"Traffic is the main source of emissions in cities affecting air quality. During rush hours, particle concentration can be up to a hundred times higher than during quieter hours," says professor Annele Virtanen, of the University of Eastern Finland.
A research team led by Virtanen is studying the formation of emissions as a result of human activity and in nature, and their impact on the climate and air quality in cities. This work is part of a larger international research project related to aerosols.
Virtanen says that particulate matter undoubtedly has an effect on human health. For example, people suffering from asthma tend to experience symptoms but poor air quality also affects people who are basically healthy.
Restrictions on emissions
In Europe, efforts have been made for some time to improve air quality through legislation. The emission limits on vehicles are set in EU legislation. In addition to carbon dioxide emissions, there are limits for particulate matter and nitrogen oxide emissions to improve the air quality in cities.
Reducing the amount of traffic through urban planning is the most important factor affecting air quality, but fuels and different technologies also play a role in the development.
"For example, the particle emissions of modern biofuels are lower than those of fossil diesel fuels. We can have a significant impact on emissions through the use of post-processing such as selective catalytic reduction (SCR) catalysts and diesel particulate filters," Virtanen points out.
Cleaner public transport
UPM has been testing Finnish wood-based UPM BioVerno diesel fuel in Helsinki region buses in collaboration with the Helsinki Region Transport (HSL) for a year. The tests showed very promising results.
"According to the test results, using UPM BioVerno in the current bus fleet instead of fossil diesel would significantly reduce emissions resulting from public transport. By using Finnish wood-based fuel, we could quickly improve air quality in the Helsinki region," says Sari Mannonen, Head of UPM Biofuels.
In laboratory testing, the tailpipe emissions of UPM BioVerno diesel, such as nitrogen oxides and particulate matter, were significantly lower than those of the commercial grade fossil diesel. The tests were carried out on Euro III class buses that are still frequently used in Finland.
In the traffic tests that lasted a year, the buses drove a total of approximately 400,000 kilometres. UPM BioVerno worked just like the best diesel fuels.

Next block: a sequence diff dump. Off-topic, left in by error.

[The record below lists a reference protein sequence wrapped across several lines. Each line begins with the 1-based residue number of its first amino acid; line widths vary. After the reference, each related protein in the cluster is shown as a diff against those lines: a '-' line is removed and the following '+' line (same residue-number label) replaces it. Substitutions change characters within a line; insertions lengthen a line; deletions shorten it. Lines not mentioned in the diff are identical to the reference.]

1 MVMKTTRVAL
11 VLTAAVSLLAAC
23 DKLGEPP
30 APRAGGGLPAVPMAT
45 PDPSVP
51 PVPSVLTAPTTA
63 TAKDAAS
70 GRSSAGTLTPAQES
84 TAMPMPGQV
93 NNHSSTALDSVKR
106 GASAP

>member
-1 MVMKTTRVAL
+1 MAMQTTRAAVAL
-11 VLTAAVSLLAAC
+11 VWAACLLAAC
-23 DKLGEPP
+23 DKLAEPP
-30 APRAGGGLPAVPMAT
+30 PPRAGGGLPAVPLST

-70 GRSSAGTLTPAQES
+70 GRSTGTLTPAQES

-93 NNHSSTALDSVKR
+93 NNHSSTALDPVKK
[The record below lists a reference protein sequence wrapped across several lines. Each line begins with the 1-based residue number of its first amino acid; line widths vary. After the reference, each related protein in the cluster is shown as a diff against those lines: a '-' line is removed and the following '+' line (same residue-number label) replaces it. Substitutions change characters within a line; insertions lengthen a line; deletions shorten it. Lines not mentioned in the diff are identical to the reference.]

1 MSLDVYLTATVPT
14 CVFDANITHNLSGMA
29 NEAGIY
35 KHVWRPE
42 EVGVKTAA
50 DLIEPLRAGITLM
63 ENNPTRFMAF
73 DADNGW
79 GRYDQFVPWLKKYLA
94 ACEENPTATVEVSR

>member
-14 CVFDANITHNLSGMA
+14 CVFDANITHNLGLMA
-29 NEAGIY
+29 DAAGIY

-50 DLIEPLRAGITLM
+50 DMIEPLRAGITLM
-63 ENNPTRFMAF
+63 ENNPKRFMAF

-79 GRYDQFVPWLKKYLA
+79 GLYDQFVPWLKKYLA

In Euro VI class buses, the diesel particulate filter (DPF) and selective catalytic reduction (SCR) catalyst reduce emissions to close to zero, so there were no significant differences between the fuels in tailpipe emissions. However, in a Euro VI engine, the fuel has an indirect effect on emissions. A high-quality fuel, such as UPM BioVerno, ensures that the exhaust cleaning systems operate effectively even after driving significant mileage.
The bus field tests were part of a larger BioPilot project coordinated by VTT Technical Research Centre of Finland Ltd. The goal of this project was to encourage companies to commercialise renewable energy solutions in traffic.
Biofuels as an alternative
Maritime transport is looking for new ways to reduce carbon dioxide and sulphur emissions. Since the start of 2015, due to the EU directive, ships in the Baltic Sea have to use a fuel with a sulphur content of 0.1%, use LNG or be equipped with a sulphur dioxide scrubber.
Legislation is also being tightened globally. In the beginning of 2017, the Marine Environment Protection Committee of the International Maritime Organization (IMO) agreed that the sulphur content limit of ships' fuel will be lowered to 0.5% starting from 2020 in all maritime transport. "Sulphur dioxide scrubbers are one possible way to reduce emissions but the investments required are costly. Increasing the use of biofuels in ships is a cost-effective alternative. Wood-based UPM BioVerno has been tested successfully in the diesel engine of a dredger for example," says Mannonen.
With advanced biofuels, it is possible to eliminate sulphur oxide emissions, cut nitrogen oxide emissions by 10% and reduce particulate matter emissions by 50%.
"Biofuels offer ship operators a way to reduce ships' carbon dioxide emissions by 80-90% and eliminate sulphur emissions. UPM BioVerno is a sustainable and competitive product that can be used in ships' engines without extra investments," confirms Mannonen.
According to current forecasts, marine biofuels could make up 5-10% of the marine fuel mix by 2030.